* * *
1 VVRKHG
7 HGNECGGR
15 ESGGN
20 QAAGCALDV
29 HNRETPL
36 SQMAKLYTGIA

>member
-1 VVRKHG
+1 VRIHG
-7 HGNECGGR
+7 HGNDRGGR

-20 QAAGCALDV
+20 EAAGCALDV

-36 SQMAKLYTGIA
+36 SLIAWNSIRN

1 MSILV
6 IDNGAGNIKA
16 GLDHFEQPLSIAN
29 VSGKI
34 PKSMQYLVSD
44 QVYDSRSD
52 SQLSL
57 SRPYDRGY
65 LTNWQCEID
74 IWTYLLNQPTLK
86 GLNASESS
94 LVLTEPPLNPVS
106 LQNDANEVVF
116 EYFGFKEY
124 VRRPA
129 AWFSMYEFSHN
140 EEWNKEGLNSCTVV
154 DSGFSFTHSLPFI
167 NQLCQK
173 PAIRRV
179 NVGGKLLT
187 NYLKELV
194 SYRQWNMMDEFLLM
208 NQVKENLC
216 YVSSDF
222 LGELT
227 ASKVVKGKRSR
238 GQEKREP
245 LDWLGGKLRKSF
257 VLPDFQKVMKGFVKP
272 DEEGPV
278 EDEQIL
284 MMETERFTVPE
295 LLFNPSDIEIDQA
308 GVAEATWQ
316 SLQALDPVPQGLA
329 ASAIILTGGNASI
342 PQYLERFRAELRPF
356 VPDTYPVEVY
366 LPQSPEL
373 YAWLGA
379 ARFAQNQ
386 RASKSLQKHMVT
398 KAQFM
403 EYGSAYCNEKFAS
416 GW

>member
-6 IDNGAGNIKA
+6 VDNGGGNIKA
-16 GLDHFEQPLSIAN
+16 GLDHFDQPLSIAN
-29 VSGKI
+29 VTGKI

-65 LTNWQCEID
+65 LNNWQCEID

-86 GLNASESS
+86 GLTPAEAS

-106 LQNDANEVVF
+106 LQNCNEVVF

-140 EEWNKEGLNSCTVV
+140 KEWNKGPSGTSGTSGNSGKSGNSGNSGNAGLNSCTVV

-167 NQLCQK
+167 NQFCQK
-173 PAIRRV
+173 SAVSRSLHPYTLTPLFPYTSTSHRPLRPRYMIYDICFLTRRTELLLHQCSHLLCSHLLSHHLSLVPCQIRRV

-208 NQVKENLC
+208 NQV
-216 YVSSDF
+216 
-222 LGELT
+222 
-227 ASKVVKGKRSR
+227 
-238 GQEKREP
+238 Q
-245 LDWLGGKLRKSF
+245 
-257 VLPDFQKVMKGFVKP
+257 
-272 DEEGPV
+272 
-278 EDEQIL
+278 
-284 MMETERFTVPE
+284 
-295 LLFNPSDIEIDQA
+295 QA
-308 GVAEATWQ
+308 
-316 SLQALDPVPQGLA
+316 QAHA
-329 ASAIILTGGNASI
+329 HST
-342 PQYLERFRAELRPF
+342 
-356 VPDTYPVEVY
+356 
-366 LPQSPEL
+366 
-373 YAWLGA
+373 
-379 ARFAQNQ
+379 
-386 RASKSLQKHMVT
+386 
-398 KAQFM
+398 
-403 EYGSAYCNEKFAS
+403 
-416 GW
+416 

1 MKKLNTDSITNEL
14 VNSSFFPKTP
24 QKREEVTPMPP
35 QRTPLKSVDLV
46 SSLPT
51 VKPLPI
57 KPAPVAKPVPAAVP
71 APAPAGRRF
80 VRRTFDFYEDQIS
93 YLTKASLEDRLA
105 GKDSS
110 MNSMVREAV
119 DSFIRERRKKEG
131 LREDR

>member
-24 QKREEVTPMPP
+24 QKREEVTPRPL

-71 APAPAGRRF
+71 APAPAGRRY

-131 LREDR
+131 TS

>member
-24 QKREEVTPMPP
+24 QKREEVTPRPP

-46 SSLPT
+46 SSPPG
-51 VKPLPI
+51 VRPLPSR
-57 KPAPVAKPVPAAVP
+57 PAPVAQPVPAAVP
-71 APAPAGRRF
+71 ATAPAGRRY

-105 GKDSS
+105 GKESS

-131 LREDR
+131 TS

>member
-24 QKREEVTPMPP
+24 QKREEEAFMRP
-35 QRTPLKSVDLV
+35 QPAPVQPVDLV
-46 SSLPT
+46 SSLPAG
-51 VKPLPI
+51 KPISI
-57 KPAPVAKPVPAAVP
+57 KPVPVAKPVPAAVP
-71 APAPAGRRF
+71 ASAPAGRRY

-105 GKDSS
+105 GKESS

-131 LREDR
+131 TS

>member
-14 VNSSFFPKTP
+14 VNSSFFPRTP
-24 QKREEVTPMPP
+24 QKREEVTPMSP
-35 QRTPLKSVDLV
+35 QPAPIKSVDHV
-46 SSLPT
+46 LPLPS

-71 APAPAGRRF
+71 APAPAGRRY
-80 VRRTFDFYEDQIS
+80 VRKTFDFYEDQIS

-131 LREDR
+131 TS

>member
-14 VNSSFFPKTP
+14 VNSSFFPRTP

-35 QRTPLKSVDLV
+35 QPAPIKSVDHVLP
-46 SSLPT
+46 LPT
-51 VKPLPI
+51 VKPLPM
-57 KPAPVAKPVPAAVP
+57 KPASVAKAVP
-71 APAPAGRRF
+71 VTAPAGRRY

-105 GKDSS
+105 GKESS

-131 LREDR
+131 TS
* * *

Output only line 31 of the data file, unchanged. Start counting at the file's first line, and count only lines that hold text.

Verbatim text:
129 AWFSMYEFSHN